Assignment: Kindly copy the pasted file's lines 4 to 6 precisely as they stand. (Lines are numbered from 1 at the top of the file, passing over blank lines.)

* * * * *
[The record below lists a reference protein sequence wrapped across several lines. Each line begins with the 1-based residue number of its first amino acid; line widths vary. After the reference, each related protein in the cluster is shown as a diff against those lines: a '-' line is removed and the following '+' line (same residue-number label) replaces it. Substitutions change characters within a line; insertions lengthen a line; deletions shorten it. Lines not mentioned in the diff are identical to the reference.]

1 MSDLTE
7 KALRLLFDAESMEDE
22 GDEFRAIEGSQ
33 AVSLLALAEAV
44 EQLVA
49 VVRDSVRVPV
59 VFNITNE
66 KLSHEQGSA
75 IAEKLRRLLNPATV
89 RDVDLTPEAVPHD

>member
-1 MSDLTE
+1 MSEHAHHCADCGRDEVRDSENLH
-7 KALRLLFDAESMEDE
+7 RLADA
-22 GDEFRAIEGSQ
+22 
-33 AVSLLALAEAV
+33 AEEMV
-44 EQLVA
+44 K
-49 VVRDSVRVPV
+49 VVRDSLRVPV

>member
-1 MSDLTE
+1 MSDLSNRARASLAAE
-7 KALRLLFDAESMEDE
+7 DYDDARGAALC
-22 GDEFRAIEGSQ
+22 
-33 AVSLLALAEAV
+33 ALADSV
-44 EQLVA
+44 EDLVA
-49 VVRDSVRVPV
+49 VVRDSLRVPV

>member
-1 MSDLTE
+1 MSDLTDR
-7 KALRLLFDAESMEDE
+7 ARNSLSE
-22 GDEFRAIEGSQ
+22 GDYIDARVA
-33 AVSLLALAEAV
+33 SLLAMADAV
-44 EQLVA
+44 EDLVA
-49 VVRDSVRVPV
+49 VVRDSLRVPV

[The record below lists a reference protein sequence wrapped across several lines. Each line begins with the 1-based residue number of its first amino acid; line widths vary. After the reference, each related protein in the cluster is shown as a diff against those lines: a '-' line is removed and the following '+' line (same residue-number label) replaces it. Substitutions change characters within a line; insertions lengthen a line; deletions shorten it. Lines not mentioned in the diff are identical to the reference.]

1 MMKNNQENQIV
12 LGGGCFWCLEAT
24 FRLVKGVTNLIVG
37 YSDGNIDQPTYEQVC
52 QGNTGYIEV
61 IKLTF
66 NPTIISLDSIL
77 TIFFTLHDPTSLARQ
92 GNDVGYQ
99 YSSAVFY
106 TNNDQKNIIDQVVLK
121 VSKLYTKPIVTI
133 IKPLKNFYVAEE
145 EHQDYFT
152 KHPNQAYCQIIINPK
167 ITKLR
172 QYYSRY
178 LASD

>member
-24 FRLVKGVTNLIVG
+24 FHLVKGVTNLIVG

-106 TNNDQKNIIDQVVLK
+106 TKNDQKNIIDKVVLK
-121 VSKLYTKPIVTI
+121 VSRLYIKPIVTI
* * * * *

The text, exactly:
22 GDEFRAIEGSQ
33 AVSLLALAEAV
44 EQLVA